"We don't want cheap boys," he said pompously. "We want boys who are worth high wages, and no others."

"And you think I am worth high wages?" asked Ben.

"I think so, but I may be mistaken."

Ben was not required to answer, for the door opened hastily, and a man entered in visible excitement.

"What is your business, sir?" asked Mr. Fitch, rather nervously.

"Are you Fitch or Ferguson?" demanded the intruder.

"I am Mr. Fitch."

"Two days ago my son, James Cameron, entered your service."

"Yes, sir."

"Where is he now?"

"We have sent him to Brooklyn to collect a bill."

"He paid you a deposit of fifty dollars?"

"Certainly. We require it as a guarantee of honesty and fidelity."

"Well, I want you to pay it back."

"I don't understand you, sir," said Mr. Fitch, looking very much disturbed. "It will be given up when your son leaves our employment."

"Well, he's going to leave it to-day," said the other.

"Can you get him another place as good? Ten dollars a week are not often paid to boys."

"No, sir; it's that that makes me suspicious. Give me back the fifty dollars, and James shall leave your employment."

"That is entirely irregular, sir," said Fitch. "Your son has been only two days in the office. At the end of the week he can leave us, and receive back his money."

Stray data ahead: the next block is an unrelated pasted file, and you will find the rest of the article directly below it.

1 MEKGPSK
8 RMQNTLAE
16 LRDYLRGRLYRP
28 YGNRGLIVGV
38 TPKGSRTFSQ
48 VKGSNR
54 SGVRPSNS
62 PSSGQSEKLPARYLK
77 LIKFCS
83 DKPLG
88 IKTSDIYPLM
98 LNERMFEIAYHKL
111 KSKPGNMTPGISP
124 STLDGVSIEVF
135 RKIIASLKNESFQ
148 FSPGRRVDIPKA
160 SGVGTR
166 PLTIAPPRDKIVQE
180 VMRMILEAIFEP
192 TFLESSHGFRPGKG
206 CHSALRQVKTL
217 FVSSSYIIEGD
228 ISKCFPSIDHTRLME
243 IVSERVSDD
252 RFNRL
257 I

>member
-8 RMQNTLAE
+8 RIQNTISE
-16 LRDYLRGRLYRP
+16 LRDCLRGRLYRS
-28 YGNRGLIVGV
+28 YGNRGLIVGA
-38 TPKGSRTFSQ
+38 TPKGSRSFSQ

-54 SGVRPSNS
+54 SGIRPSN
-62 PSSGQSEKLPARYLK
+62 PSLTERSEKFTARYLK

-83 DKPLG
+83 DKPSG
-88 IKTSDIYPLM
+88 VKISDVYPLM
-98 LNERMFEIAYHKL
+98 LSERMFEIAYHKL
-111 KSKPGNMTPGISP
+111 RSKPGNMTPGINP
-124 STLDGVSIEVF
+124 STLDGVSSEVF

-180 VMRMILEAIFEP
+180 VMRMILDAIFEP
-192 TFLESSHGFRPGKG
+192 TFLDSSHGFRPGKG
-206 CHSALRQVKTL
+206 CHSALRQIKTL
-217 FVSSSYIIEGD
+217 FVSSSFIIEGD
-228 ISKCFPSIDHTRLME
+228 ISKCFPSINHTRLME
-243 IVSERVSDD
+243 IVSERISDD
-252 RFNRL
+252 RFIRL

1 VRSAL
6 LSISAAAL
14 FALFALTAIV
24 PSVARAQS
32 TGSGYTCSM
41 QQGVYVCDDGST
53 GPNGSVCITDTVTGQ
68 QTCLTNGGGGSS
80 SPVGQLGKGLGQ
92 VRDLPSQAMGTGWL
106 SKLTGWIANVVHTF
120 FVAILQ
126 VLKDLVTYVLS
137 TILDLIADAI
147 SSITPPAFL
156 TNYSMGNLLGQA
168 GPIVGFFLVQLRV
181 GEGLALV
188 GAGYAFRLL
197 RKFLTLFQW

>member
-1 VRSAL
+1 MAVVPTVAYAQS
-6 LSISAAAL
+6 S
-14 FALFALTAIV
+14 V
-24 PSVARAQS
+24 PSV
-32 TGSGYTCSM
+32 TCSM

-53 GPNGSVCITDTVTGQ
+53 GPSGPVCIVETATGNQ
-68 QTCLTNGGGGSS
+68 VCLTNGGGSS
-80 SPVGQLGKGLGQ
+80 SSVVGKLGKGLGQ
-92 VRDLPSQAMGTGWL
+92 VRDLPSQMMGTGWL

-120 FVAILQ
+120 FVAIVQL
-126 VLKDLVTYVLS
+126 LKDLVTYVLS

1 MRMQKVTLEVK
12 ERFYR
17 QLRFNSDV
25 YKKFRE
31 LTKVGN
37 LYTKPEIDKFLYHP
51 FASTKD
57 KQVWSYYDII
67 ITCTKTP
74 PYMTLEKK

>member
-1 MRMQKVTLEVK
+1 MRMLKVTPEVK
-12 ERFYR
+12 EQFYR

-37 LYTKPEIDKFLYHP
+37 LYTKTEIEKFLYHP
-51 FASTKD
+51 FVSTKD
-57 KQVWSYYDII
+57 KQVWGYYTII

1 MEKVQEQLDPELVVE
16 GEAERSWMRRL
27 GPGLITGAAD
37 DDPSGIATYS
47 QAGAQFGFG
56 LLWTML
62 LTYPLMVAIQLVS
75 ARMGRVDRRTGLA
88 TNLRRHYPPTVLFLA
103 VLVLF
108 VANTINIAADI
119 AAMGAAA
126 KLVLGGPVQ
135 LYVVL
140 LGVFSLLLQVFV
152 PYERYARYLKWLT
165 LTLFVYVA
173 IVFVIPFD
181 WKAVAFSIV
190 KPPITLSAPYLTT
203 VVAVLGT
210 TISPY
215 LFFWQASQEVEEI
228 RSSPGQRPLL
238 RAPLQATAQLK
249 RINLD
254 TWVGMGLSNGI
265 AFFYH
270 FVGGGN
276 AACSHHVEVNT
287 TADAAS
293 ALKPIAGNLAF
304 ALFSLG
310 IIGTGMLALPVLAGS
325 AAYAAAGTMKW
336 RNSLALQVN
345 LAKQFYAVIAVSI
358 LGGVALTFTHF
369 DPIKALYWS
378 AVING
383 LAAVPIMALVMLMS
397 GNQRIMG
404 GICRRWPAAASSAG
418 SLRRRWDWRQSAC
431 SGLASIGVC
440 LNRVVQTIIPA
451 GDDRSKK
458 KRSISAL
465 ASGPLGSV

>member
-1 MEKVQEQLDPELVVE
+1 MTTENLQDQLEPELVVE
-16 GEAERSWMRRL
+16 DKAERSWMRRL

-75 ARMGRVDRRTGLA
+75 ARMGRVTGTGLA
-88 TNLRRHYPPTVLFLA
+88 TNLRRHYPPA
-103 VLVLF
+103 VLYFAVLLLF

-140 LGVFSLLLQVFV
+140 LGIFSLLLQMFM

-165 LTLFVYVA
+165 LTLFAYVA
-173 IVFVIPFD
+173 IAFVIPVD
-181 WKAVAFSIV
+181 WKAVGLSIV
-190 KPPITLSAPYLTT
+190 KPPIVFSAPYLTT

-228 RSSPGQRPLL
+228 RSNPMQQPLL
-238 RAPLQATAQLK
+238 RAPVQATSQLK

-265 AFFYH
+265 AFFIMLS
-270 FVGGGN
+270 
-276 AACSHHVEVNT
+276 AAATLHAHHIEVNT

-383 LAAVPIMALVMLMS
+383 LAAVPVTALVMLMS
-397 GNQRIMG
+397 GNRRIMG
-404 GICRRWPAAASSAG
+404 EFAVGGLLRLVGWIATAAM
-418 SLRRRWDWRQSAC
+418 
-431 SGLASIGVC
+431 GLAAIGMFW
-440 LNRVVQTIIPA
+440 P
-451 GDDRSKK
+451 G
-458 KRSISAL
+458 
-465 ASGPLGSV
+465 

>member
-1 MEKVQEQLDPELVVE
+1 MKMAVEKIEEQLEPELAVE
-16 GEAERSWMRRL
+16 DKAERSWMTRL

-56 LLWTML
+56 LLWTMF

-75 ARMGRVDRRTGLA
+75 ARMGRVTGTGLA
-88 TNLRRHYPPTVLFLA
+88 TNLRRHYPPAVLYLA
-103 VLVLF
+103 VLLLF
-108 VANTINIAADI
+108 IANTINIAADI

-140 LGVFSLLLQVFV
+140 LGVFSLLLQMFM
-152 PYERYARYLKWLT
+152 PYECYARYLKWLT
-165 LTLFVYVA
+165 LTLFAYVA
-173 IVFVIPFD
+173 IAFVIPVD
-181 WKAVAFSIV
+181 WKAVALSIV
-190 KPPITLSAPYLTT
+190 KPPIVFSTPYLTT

"That won't do," said the angry father.

"It will have to do," said Fitch. "You are doing a very foolish thing, Mr. Cameron."

"I'll risk that."

"When your son returns from Brooklyn we will consider what can be done."

"When will that be?"

"In a couple of hours."

"I will come in then."

Cameron went out, and Ben followed him, the discomfited Fitch making no effort to detain the lad.

"I was thinking of engaging myself to Mr. Fitch," said Ben to his companion. "Do you know anything against him?"

"I hear that he's a swindler," said Cameron. "I was a fool to fall into his snare. Keep your money and you'll be better off."

"Thank you, sir."

Fifteen minutes afterward Mr. Fitch left his office, and when Mr. Cameron came back, the door was locked. He found his son waiting in the entry.

"Did you collect any money in Brooklyn?" asked his father.

"No; I guess Mr. Fitch gave me the wrong number. There was no such man living at the house he sent me to."

"We've been fooled!" said the father bitterly. "Come home, James. I doubt we've seen the last of our money. If I ever set eyes on that man Pitch again I'll give him in charge for swindling."

The senior partner of Pitch & Ferguson was at that moment on his way to Philadelphia with the remains of the fifty dollars in his pocket. But for Ben's caution he would have had another fifty dollars in his possession.